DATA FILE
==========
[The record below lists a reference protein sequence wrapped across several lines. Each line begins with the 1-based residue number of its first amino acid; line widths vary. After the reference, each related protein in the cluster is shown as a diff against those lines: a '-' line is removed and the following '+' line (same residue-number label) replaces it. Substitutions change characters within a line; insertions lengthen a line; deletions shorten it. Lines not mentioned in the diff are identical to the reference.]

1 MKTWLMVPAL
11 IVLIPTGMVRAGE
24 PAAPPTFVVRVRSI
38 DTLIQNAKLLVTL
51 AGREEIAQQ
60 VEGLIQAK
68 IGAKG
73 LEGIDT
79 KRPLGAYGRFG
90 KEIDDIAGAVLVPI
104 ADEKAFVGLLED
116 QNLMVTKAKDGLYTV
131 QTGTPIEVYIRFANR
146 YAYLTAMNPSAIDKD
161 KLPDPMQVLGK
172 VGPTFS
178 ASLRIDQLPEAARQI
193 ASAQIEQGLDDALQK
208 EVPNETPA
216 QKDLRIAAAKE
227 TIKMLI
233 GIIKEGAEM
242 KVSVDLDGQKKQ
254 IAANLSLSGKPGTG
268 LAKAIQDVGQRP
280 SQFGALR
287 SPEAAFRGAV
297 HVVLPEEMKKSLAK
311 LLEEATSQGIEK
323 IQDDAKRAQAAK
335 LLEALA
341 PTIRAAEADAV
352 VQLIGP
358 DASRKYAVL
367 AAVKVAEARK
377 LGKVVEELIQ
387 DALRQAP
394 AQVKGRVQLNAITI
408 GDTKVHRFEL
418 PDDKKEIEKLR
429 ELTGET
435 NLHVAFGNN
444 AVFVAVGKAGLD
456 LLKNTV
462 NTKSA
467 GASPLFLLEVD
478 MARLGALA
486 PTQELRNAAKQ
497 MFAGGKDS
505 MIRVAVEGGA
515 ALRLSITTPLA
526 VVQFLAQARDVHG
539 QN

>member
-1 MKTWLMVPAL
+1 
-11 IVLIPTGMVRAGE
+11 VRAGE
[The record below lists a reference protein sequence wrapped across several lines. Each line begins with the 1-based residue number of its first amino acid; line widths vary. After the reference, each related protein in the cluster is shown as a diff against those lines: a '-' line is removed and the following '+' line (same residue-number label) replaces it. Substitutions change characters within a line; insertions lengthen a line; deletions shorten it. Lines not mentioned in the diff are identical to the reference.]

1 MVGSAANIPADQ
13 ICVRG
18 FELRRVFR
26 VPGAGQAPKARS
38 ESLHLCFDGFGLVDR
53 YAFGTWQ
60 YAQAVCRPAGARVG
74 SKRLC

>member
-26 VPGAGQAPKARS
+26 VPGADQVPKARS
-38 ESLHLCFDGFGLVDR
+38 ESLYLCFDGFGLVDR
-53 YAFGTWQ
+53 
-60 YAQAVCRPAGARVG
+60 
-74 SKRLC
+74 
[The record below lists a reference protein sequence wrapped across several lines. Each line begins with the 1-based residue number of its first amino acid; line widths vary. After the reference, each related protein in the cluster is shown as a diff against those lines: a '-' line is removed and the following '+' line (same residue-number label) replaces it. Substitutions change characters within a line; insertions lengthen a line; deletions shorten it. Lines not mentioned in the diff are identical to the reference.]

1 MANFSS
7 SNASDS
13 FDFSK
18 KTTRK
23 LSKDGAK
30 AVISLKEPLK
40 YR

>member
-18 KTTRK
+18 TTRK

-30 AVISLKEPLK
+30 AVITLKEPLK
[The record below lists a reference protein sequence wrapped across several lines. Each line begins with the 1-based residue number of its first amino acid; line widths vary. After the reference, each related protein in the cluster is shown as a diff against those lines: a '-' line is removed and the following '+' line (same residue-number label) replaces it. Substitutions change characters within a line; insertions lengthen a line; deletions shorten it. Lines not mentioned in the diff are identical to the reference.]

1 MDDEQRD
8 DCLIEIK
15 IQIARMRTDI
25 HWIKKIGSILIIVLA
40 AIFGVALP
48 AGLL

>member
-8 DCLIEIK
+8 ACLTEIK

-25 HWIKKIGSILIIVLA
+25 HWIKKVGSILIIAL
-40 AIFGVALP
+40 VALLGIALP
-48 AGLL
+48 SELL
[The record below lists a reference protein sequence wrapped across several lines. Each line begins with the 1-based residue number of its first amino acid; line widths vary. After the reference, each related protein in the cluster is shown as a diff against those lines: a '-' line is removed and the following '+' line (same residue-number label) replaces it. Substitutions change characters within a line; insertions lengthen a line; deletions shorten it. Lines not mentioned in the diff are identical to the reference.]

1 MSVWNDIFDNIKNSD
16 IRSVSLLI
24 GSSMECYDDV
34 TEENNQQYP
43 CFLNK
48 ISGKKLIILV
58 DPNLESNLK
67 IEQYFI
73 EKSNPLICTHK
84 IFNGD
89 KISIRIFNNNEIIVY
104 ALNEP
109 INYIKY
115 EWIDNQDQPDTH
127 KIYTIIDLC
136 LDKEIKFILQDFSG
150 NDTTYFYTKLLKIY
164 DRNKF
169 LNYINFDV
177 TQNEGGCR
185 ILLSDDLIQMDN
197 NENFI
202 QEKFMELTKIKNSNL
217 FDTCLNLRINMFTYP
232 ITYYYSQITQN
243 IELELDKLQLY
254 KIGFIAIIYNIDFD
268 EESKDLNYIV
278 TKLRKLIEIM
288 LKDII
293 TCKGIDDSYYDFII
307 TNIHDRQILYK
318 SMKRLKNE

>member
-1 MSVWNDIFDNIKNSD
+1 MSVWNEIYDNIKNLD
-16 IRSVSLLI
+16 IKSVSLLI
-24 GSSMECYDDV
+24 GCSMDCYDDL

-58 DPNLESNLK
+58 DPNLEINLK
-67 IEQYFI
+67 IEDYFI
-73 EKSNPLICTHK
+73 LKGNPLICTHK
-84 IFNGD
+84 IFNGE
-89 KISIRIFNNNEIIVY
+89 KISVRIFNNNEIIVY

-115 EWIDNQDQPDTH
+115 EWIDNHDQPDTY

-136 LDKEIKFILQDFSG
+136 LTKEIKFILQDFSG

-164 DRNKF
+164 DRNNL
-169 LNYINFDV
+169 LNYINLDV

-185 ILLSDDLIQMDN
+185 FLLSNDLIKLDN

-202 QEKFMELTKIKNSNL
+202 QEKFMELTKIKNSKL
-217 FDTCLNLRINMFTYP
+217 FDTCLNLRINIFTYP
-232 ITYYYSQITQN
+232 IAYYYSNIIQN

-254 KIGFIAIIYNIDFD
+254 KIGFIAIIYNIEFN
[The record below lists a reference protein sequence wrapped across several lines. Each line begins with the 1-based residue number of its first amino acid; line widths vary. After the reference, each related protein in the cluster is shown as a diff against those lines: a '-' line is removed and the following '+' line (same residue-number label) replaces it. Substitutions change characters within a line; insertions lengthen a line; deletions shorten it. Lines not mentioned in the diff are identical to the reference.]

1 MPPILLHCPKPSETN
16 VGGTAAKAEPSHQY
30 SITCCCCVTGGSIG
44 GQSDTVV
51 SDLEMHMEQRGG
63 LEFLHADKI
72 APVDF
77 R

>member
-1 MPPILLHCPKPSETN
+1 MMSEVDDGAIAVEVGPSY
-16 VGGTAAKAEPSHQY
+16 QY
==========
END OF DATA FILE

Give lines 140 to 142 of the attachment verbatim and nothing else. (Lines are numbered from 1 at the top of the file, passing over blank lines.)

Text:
293 TCKGIDDSYYDFII
307 TNIHDRQILYK
318 SMKRLKNE